Institute on Metropolitan Opportunity Releases Report on Charter School Segregation and Performance
A new report from the Institute on Metropolitan Opportunity at the University of Minnesota Law School describes how charter schools are worsening segregation and failing to achieve consistent academic improvement. In an important new research finding, the report suggests that moderate or even nominal attempts to reduce school segregation would produce academic gains comparable to—or greater than—those observed in the most highly lauded class of charter schools.
The report, titled “Segregation and Performance,” is the first installment in a larger initiative called the Minnesota School Choice Project, which will provide an expansive look at charter education in the Twin Cities.
Previous research from the Institute has shown that Twin Cities charter schools suffer from a high degree of racial and economic segregation, while producing mediocre academic performance. The new report demonstrates that both trends continue unabated: of the 50 most segregated schools in the region, 45 are charters. After controlling for demographic factors, academic proficiency in charter schools tends to be slightly lower than in traditional public schools.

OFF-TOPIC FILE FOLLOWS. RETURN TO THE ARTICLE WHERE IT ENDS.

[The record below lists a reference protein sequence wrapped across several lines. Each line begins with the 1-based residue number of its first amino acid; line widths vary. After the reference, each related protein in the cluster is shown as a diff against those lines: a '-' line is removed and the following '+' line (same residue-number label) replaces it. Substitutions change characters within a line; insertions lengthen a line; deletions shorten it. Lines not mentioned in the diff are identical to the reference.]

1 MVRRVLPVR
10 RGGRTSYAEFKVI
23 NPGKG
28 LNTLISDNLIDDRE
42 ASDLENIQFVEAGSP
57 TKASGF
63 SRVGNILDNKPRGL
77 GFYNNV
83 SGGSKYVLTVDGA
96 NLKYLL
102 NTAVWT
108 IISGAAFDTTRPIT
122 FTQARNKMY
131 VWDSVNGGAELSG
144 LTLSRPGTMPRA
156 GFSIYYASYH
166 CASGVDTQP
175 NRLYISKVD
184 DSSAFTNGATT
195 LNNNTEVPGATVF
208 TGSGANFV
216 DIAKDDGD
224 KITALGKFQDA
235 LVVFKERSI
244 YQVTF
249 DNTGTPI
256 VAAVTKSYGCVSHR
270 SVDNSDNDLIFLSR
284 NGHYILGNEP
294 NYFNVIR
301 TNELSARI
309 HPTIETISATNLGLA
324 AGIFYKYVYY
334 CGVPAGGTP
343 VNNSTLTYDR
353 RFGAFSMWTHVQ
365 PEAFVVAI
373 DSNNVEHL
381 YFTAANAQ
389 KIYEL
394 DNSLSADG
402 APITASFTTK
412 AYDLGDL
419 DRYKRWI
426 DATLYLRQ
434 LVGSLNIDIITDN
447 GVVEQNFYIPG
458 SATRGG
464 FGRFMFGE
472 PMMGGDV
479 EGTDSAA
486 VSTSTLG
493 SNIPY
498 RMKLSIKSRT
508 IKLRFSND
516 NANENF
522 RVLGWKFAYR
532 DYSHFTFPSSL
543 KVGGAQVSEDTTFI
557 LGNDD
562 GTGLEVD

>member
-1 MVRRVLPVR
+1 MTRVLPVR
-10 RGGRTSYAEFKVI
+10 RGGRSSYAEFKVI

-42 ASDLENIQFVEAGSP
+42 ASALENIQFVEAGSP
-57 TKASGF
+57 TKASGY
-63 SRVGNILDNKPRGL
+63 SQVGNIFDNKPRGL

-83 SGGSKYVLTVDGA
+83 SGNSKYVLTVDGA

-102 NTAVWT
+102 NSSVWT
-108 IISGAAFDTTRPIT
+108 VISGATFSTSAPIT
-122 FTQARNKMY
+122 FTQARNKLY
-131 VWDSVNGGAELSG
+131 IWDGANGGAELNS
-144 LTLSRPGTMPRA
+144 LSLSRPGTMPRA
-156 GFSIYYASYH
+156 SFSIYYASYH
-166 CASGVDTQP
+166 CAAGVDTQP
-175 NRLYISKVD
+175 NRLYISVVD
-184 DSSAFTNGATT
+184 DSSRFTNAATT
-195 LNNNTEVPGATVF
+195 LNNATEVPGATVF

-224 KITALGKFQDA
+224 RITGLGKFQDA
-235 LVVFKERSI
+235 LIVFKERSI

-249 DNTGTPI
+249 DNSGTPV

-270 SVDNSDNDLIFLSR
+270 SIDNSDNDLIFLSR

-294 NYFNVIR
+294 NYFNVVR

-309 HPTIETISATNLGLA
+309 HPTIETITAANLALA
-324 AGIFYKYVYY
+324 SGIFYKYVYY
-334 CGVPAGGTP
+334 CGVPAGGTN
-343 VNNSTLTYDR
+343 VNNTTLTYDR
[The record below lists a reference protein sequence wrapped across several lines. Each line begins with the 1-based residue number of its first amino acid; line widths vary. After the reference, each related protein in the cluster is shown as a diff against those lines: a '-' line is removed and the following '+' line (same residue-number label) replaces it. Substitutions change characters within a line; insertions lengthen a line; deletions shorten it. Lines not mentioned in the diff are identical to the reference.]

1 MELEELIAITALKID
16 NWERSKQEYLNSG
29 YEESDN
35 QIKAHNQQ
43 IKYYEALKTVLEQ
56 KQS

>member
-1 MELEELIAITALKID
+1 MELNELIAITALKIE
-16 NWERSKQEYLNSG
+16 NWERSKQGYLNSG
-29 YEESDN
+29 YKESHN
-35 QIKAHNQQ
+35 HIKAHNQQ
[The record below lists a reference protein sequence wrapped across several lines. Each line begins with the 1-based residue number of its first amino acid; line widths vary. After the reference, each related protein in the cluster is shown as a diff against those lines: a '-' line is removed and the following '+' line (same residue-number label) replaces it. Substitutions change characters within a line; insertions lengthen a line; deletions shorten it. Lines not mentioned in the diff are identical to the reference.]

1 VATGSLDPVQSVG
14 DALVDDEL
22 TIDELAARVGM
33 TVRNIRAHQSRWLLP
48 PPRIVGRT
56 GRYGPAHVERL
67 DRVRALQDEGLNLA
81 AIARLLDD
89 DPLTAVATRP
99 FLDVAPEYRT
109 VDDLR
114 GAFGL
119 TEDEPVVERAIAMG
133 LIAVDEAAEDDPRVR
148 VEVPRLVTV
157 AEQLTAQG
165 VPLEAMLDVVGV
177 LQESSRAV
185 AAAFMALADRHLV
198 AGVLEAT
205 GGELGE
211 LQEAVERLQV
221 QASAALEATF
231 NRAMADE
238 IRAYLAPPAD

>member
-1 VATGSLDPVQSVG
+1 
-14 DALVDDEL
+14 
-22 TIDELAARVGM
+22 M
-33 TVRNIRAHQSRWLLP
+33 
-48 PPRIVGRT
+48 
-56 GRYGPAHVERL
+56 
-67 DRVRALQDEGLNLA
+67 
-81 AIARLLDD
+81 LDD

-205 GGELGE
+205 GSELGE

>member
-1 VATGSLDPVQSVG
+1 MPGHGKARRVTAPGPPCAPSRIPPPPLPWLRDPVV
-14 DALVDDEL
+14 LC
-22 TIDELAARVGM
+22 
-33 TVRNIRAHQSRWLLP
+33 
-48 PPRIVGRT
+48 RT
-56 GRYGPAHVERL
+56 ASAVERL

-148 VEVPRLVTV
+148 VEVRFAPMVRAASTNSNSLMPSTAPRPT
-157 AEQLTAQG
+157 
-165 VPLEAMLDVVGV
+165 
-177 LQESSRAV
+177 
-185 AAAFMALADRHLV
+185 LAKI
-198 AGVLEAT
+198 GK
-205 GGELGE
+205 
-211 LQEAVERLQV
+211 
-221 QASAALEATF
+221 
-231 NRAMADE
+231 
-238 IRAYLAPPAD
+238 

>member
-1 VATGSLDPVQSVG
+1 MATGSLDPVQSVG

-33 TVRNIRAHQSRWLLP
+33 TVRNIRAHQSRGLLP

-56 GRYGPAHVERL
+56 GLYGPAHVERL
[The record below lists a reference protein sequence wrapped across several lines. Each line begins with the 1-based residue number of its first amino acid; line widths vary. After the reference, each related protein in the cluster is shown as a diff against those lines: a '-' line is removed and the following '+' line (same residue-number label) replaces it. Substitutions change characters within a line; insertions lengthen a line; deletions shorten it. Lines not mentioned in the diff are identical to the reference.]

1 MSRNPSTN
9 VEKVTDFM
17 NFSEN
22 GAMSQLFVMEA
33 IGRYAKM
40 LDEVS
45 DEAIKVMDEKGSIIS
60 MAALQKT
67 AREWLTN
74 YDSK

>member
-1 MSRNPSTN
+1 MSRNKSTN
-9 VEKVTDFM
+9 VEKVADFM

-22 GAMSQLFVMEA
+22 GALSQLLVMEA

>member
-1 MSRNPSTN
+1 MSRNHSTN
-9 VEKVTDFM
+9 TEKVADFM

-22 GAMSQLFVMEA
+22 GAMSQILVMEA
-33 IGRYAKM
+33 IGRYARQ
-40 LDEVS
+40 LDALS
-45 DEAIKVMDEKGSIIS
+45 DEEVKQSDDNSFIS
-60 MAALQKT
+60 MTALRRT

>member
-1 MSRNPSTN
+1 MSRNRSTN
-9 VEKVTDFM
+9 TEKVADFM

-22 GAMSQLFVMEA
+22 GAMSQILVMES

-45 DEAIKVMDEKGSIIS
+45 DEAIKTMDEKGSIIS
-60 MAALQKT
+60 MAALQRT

But this new analysis also singles out a large group of charter schools for additional scrutiny. In this subset of schools, low-income children of color are almost completely isolated in homogeneous environments. The report dubs these schools “poverty academies,” noting that they have been intentionally created by charter school components as an alternative to racial and economic integration. In poverty academies, economic and racial concentration have been adopted as educational strategies, theoretically because they provide an avenue to target “compensatory” education toward historically disadvantaged groups.
However, analysis in the report suggests that the old-fashioned approach of integration would better serve disadvantaged groups than poverty academies. Data shows that students from historically disadvantaged groups perform better in schools that achieve even low or moderate levels of integration. For example, for some ages and groups, even schools that remain above 80 percent low-income or nonwhite appear to offer better academic opportunity than poverty academies.
The new report shows that integration remains indispensable to anyone wishing to close achievement gaps or reduce inequality in education.